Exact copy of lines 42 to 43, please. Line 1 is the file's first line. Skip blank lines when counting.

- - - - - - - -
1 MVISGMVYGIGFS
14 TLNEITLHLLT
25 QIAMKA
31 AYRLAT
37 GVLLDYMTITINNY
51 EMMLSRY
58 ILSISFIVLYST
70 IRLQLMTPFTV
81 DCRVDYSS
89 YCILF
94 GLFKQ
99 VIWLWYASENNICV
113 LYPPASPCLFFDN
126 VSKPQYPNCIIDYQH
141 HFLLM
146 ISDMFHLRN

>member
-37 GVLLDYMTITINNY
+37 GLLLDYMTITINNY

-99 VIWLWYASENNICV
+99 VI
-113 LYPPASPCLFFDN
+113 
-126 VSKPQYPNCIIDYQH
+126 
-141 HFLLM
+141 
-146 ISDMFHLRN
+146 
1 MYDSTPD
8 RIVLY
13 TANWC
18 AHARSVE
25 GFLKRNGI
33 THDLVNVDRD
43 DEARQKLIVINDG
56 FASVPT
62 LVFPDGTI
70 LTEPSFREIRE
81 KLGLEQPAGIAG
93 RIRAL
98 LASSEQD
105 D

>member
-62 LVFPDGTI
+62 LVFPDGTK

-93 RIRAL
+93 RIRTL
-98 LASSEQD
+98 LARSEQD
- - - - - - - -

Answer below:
98 LASSEQD
105 D